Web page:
Councillor wins £30k damages after BBC misidentified her as politician accused of housing fraud

A Westminster councillor has received damages in a libel case against the BBC after the news organisation misidentified her as another BAME politician who had been accused of housing fraud.

Cllr Liza Begum obtained £30,000 in libel damages for the defamatory allegation broadcast on BBC1 that "there are reasonable grounds to suspect that [Cllr Begum] had engaged in housing fraud".

However, the BBC report mistook Cllr Begum – who is Westminster City Council's Cabinet Member for Housing Services – for Apsana Begum, the Labour Member of Parliament for Poplar and Limehouse.

In October 2020, on the main 6:30 pm BBC1 London News programme, a presenter introduced a report with: "I understand housing fraud allegations have been made against a Labour MP". The Political Correspondent replied: "Yeah, this is Apsana Begum who is a Labour MP for Poplar and Limehouse, being the MP for just under a year and it follows an investigation into how she got the tenancy to her housing association flat. She faces 3 charges of dishonesty, failing to disclose information to make a gain for herself".

Article continues below...

Simultaneously, the BBC broadcast a video not of Apsana Begum MP (who has since been cleared of all charges) but of Cllr Begum addressing Labour Party's 2019 General Election Race and Faith Manifesto launch.

After a complaint from Cllr Begum, the BBC broadcast a statement the following day apologising. The BBC admitted its mistake and added that it "would like to make it clear that Liza Begum has nothing to do with the story".

Cllr Begum then brought a libel claim contending that she was defamed by the video footage identifying her to viewers as the MP accused of housing fraud despite the MP's correct name being used.

The BBC subsequently made an offer to make amends, admitting to having defamed her by imputing that "there are reasonable grounds to suspect that [she] had engaged in housing fraud".

Cllr Begum accepted an offer from the BBC of £30,000 in damages and successfully argued that the authorities entitled her to explain how the BBC increased her upset by how it responded.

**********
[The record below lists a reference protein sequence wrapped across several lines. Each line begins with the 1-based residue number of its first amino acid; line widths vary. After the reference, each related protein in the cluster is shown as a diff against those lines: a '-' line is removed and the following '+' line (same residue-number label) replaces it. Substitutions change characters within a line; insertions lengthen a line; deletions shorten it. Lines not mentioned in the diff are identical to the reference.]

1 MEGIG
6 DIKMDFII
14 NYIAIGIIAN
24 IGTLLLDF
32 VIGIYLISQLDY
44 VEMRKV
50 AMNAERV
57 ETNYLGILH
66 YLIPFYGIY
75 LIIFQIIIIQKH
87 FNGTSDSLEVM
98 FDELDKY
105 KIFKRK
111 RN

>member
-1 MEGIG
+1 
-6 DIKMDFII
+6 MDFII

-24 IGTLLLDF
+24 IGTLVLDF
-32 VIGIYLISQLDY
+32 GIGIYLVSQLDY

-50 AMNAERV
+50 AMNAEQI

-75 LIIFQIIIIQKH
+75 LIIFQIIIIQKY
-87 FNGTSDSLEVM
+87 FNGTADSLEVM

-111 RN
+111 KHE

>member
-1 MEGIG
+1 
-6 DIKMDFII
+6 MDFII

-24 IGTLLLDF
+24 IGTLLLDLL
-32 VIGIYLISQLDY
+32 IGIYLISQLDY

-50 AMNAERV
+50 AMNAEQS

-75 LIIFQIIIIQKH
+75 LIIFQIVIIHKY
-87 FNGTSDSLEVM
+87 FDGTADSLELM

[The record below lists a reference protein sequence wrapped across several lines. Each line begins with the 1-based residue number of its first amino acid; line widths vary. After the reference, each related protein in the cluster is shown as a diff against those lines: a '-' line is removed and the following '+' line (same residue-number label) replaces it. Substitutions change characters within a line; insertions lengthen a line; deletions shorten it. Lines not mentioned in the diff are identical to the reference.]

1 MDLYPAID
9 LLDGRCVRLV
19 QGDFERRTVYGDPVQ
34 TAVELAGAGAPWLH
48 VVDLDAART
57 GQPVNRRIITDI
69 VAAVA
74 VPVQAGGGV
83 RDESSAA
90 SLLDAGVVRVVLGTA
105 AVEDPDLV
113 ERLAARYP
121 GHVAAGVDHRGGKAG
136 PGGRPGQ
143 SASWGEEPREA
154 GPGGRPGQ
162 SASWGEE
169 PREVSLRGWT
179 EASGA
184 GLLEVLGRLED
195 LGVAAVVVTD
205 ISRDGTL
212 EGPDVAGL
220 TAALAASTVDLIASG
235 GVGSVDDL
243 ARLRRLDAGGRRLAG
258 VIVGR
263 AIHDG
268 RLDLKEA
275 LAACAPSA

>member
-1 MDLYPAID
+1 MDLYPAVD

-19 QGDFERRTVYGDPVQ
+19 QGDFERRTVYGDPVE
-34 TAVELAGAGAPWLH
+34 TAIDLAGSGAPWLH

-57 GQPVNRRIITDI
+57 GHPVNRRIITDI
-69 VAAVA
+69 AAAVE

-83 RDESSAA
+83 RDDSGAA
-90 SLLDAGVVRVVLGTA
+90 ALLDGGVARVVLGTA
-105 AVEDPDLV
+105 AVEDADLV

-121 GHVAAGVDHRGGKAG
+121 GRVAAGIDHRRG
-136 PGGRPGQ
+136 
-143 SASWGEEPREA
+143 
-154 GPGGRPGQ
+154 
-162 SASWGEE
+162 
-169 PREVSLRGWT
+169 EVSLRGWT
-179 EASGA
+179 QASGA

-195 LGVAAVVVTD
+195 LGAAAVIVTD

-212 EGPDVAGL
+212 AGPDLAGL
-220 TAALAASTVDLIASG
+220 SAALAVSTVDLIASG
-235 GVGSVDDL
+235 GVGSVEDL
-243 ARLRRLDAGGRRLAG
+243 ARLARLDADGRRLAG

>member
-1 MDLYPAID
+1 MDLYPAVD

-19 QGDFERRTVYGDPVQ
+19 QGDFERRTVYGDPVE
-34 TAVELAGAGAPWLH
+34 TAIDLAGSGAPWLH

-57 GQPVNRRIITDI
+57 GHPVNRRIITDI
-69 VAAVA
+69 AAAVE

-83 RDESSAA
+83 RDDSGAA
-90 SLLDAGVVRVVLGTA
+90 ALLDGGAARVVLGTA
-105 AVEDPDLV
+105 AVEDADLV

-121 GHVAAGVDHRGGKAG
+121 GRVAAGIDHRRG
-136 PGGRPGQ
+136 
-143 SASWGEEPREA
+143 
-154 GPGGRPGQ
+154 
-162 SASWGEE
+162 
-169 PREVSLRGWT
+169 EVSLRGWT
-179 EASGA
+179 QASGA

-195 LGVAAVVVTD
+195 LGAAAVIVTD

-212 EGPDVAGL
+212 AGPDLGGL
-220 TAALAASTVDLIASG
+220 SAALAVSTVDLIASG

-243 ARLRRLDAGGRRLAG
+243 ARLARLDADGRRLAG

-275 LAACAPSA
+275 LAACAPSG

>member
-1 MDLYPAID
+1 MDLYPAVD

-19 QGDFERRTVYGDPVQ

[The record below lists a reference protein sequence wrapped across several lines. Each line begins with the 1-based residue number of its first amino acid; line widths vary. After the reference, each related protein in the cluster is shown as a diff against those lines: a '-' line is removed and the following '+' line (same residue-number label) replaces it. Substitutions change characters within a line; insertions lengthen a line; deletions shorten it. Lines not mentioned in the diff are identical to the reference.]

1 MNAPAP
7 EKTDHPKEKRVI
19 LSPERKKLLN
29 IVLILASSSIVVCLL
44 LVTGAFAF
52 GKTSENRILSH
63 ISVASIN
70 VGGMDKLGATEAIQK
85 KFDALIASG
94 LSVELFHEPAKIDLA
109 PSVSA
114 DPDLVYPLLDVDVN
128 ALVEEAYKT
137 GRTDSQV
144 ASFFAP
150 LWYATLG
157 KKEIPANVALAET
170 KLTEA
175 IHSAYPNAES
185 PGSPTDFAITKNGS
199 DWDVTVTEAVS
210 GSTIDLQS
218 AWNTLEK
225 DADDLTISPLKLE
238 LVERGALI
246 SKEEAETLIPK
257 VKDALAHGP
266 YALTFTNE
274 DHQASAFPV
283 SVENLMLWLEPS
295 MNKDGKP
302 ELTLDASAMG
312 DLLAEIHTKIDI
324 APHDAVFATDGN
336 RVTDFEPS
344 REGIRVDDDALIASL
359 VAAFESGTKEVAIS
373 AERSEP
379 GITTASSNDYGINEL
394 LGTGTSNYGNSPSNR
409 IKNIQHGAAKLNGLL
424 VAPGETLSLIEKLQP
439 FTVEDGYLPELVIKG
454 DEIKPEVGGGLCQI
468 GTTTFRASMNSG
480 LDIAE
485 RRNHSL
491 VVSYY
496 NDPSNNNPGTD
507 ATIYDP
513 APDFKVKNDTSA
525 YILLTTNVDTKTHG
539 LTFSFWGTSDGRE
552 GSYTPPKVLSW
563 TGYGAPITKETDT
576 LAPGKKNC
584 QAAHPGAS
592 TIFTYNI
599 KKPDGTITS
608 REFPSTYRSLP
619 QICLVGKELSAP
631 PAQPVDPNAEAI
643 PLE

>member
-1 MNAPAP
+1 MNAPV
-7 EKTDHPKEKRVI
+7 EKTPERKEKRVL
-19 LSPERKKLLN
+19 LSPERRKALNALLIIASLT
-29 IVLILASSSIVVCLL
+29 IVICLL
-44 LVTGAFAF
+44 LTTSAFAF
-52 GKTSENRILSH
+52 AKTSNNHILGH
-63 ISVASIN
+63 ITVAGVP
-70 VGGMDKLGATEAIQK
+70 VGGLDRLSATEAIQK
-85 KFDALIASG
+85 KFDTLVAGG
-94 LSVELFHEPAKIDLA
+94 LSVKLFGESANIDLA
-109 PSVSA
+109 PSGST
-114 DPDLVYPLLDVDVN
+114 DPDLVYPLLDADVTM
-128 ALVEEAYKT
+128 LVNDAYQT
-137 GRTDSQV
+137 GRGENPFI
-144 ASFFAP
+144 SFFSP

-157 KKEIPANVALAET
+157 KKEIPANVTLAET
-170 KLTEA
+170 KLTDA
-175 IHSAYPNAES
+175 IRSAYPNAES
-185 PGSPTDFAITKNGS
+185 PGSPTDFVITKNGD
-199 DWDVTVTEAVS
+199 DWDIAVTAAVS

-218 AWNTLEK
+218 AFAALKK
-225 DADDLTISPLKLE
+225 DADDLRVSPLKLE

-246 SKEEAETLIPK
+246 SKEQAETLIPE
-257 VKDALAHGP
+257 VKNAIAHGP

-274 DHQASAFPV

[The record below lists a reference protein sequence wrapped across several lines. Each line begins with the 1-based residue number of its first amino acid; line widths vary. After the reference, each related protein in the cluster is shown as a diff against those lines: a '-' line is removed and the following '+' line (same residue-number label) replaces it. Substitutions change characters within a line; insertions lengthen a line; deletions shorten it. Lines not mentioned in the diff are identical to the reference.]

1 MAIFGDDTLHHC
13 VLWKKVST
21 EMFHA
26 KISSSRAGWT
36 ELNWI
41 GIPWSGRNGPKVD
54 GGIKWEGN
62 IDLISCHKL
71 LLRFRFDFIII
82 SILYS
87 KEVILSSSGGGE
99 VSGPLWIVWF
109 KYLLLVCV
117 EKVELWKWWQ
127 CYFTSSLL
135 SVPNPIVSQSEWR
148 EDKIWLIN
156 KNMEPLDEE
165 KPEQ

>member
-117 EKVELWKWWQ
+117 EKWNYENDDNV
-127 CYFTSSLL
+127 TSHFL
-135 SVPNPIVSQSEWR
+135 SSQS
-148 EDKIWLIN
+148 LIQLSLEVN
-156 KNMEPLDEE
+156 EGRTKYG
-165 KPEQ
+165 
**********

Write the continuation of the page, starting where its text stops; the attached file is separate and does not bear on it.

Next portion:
Following a High Court order granting her permission to read a statement in open court, the councillor said that the misidentification caused her further distress because it seemed another example of the BBC - and the media generally - misidentifying BAME people, which fed into racist tropes.

The High Court heard that the BBC had explained, when making its offer of amends, that: "Here, the error arose because the video in question was incorrectly labelled as identifying your client because she and Apsana Begum appeared at the same Labour event where the recording in question was captured. That was what caused the original confusion in the archive. That does not make the mistake 'racist' as your client has claimed online."

Despite this explanation, Cllr Begum called upon the BBC to state it would put in place processes to prevent the organisation from mistaking BAME individuals again.

However, the BBC said that it could not agree to the statement proposed by Cllr Begum because to "report to her on processes that it will put in place to guard against such misidentification" would be inconsistent with its independence and accountability to its regulator.

At the High Court hearing, Collins Rice J stated that it was "a most unfortunate case of mistaken identity". She said that the BBC's apology and payment of substantial damages vindicated Cllr Begum and underlined the BBC's responsibility for its mistakes and that Cllr Begum had formally placed on the Court record the wider and deeper effect of the confusion between women of colour.

In a statement, Cllr Liza Begum said: "It is right that the BBC has publicly apologised for the mistake they made in their report. It is already harder to be heard as a woman of colour and we are often underestimated. When you speak up, people's attitudes seem to change, and this must be challenged."

She added: "I hope that the BBC will now implement processes to ensure mistakes such as this do not happen again and improve diversity within the organisation. It's time the diversity of our communities is reflected in our country's media and workplaces generally.

"I now look forward to focusing on my new brief as Cabinet Member of Housing Services at Westminster Council. I will be committed to improving the conditions of our social homes, providing more homes for our residents, and ensuring we continue to promote social justice and tackle inequality in Westminster."

Cllr Begum instructed Zillur Rahman of Rahman Lowe and Mark Henderson of Doughty Street Chambers.

A BBC spokesperson said: “We are very sorry for the distress this has caused. It was a genuine mistake during a live programme that arose from archive footage being incorrectly labelled in our system. We apologised on air at the first opportunity and took immediate steps to correct our system. We recognise we must do better so have taken steps internally to avoid similar situations occurring.”

Adam Carey

(c) HB Editorial Services Ltd 2009-2020